september 2012 - WWW.OUTDOORUAE.COM

a new part could be organized. The next 4 days worked pretty well although they had to cope with some flat tires and weather changes ranging from 35 degrees Celsius with sunshine to 15 degrees with rain. Especially the nights in the race camp turned out to be pretty cold in the tents. Before the last two stages Werner thought that everything was done and a place among the best 30 would be possible – only to learn that a stage race is only over after crossing the finish-line of the very last stage. With a torn chain and a broken back wheel the finish was suddenly in the far distance again. In the end, however, Swen and Werner bravely finished with a 70th place overall. They promised to be again at the starting line in 2013. Hopefully they have learned from their experiences and things will go without a hitch this year. It is not enough to face a challenge like the Cape Epic with a fit triathlon body. Mountain biking in stages with more than 100 km off-road in each stage does not only require riding abilities. It also requires the knowledge of how to handle unexpected problems efficiently and quickly. And they will occur, trust me! And, what’s more, teamwork has to be effective and the teammembers have to have each other’s back at all times otherwise they won’t see the finish-line. More information about the Cape Epic:




Badwater 2012

Race Report PART 2 by Cath Todd - Dubai-based, 2XU-sponsored athlete.

Part 2 of the Badwater race: We continued the long meandering uphill towards Darwin, which took a few good hours to finish off the night section. Sunrise was incredibly beautiful and the morning was not so hot. In fact, there was a nice cool breeze as the sun came up across the mountains. For the first (and perhaps only) time I took in the beauty of the place. Molly, John and Darryl took turns walking with me up the mountain. Darryl made a nice morning coffee on his camping stove. The avocado-delights continued to go down a treat and I was still taking in aqualyte and shake. Finally, we got to the top and then there was some nice running on the flat and downhill sections, which were gradual descents. I overtook quite a few people on these long downhill sections and although my legs were sore, it was a good section and I felt comfortable. I ran and walked some towards Darwin. After Darwin, there was a 30-mile (c. 50km) downhill section, but a long downhill is hard to run on sore quads, so I ran the most of it, but walked a fair bit, too. The running/walking helped to overtake quite a few runners and put me in a relatively good pace. John, Molly and Darryl all took turns to pace along this section, and eventually we ended up catching Jason’s team (a runner from the High 135-mile race in India). It was good motivation to keep up some speed as Jason did not want us to overtake him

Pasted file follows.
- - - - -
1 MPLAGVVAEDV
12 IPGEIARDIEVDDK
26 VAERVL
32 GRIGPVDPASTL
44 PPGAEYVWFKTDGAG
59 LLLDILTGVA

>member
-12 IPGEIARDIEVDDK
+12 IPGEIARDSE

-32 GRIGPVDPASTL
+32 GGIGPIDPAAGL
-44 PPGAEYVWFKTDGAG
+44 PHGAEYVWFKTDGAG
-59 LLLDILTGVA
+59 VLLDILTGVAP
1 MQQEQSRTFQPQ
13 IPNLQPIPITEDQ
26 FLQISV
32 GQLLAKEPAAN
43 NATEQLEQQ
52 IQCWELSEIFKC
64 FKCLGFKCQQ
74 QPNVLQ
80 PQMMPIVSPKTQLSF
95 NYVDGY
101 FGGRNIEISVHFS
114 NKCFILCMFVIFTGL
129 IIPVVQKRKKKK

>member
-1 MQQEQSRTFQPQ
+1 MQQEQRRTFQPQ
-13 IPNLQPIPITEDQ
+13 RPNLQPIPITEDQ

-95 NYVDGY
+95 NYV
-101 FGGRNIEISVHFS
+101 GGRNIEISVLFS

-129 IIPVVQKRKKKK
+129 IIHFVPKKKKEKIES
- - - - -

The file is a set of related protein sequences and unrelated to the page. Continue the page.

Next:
and we were trying to do just that (he was in the 6 a.m. start group). This cat-and-mouse game continued for a long time. We had reached the 100-mile mark by that time, and that was great, but we still had another 35 miles to go and the sun was starting to get very hot yet again. Finally we ran past Jason and continued on to Keeler. From Keeler, you could see Lone Pine, the aid station before the ascent up Mt. Whitney. Problem being it was 23.6km away across a long, relentless sabca, in extreme heat, hot wind with sand beating my legs. It was then I started to fall apart, as it turned to 1 p.m. I was very, very hot and extremely tired. I felt faint and could barely muster a walk. The end just didn’t seem to get any closer. After a few kilometers, my crew put a wet towel over me. It was heavy, but it kept out most of the heat (except the hot sand whipping my legs). John was pacing me at the time and I started sobbing. I couldn’t help it. It wasn’t pleasant and I was so tired, sore and hot. After a short stint, Molly changed my towel to a lighter one and I wrapped this around my head and body, and continued to shuffle on. I went across to the car a few times for some respite, and finally sat in front next to Darryl and bursted out crying. I remember saying that ‘it’s horrible out there and I don’t want to go back.’ Molly, having been in the same mindset herself during her race, in tears at the same location, helped by saying that I just had to get this section done and she understood completely. I said that I needed something substantial to eat and Darryl made me a cheese and avocado sandwich. During this time I saw Jason pass, running on toward the finish. The sandwich, Jason, and Molly’s words that I had to move faster and get this over and done with, got me back out into the hell that it was, and continued on. I

started marching very fast, with purpose, and before I knew it I was running again. Darryl joined me for a long stretch and during this time, we fast-walked, fast-ran towards Lone Pine. During this time the big blister under my foot burst, but I quickly treated it and ran on. We passed several people during this stage and finally made it to the sanctuary of Lone Pine. At Lone Pine, Molly suggested I get my blisters tended to. My crew went and got burgers, refuelled the car and Molly went to get me a sandwich. During this time, the blister-expert lady fixed my blisters very well but did take a long time to do this (30 minutes) as she was showing another guy how to fix them properly. However, I got to then use a proper toilet, change my running skirt, change my socks and felt relatively fresh again. After this time I had a bit of a sandwich that Darryl made, then hit the road with John – the start of the Mt. Whitney ascent. This final section of the race was a 13-mile climb up Mt. Whitney and felt like forever. Teams were passing us in cars, going back down the mountain and I was green with envy. I wanted to be finished too! They were cheering us on though so that was motiva-